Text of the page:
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But on we go-the sun's faint beam

A feeble warmth imparts;
Childhood, without its joy, returns —

The present fills our hearts.


Eliza Beringer was born at Helston, January 2nd, 1844. When about six years of age, she began to go to the Wesleyan Association Sunday-school, at Helston. She was but a delicate child, yet such was her love to the school, that when she was able, she was regular in her attendance. Although regular in her attendance, nothing of special interest occurred until the month of May, 1856, when, being afflicted for some time with a slow fever, she began to give indications that the labours of her parents and teachers had not been altogether in vain. On Helston feast Sunday, when the annual school sermons were preached, she was much affected, and remained at the prayer meeting after evening service, and, although she did not experience the sense of guilt removed, yet from that time she became decided to give herself to the Lord. The week following she began to be more seriously afflicted, and was led to esplain the state of her mind to her mother. The Sunday following she was unable to attend school, which was a great trial to her. According to the usual practice of the scholars in the Helston school, she had committed to memory Matt, xviii. 1-3, the text preached from at the service held on the preceding Sunday. Her concern about the state of her soul increased, and, when conversing with her mother on the subject, she repeated part of the text, and observed that she wished to be converted, and become like a little child, as she said she felt she could not go to heaven without she experienced this change. That she had a correct idea on the matter was evident, for she remarked she must become like a little child in character and disposition. She was directed to Christ, and prayed with by her mother, but without obtaining that peace of mind after which she so earnestly sought. Gradually her strength failed. On the first Sunday in October, she became so weak as to be obliged to take to her bed; her sufferings were severe, arising from disease of the heart. She was greatly concerned about her spiritual state, and earnestly sought the salvation of her soul. One day she called her mother to her bedside, and said, “Mother, I was thinking about the text, • Except ye be converted, and become as little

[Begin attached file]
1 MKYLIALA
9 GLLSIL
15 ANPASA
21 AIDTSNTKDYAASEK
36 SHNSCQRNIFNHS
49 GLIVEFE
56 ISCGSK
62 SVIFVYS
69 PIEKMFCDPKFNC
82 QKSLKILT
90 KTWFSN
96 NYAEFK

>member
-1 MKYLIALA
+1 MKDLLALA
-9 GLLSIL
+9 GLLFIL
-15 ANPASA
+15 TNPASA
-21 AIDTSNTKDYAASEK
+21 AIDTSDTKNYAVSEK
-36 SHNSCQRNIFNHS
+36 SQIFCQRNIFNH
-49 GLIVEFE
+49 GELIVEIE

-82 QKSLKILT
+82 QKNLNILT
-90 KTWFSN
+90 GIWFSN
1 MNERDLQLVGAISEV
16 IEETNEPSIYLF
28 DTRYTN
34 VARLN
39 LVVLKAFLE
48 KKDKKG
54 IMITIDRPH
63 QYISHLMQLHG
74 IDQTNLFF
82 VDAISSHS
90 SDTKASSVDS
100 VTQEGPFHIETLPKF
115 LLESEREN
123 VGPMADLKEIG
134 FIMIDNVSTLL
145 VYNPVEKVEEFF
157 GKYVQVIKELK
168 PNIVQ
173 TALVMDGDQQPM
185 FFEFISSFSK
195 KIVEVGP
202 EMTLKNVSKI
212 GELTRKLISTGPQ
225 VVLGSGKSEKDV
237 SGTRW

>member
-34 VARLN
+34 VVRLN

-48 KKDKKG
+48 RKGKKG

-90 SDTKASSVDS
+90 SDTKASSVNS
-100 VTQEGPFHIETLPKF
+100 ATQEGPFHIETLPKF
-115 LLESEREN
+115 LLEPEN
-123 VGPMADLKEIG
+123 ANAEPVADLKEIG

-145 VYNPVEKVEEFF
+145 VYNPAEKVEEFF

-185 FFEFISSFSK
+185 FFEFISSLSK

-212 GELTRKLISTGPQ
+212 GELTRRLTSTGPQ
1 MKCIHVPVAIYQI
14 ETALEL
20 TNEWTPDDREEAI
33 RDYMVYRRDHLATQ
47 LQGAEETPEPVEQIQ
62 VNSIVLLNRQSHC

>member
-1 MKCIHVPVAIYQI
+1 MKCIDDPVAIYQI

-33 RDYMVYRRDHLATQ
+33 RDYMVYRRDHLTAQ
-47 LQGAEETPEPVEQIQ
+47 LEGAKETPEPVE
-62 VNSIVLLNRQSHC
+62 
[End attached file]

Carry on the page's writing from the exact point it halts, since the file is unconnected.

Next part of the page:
children, ye shall not enter into the kingdom of heaven.' || Now, I am not converted, will you pray for me?" Her re

quest was complied with, and this little Sunday-school scholar, in penitence, cried to the Lord. She said, “ Lord, take my heart and seal it for thy own." “ Thou hast died for me.” “Thou hast shed thy precious blood for me." “Lord, I do believe, help thou my unbelief." "Thou hast purchased a crown for me. Let no one take my crown.” Her mother encouraged and directed her, inviting her to the Lamb of God, which taketh away the sin of the world. Whilst thus instructing her child in the way of faith, and praying with her, she had the happiness of seeing Eliza lay hold of the hope set before her. After struggling for upwards of five hours, a sense of comfort was afforded her, and she was enabled to exclaim, in the joys of believing.

“My God is reconciled,

His pardouing voice I hear,
He owns me for his child,

I can no longer fear.”

Soon after she obtained a sense of pardon. Finding her exhausted, and judging that sleep would be of service to her, her friends left her alone ; but, after they had left the room, she was heard still engaged in prayer, saying

“I never shall forget the day,

When Jesus took my sins away."
Soon after she fell asleep, and her mother and a young

friend sat by her bedside. When she awoke, she, in a sweet and grateful tone, repeated

“ Sleep in Jesus, oh, how sweet,

Ye need not shed a tear;
Why do you wish to call me back,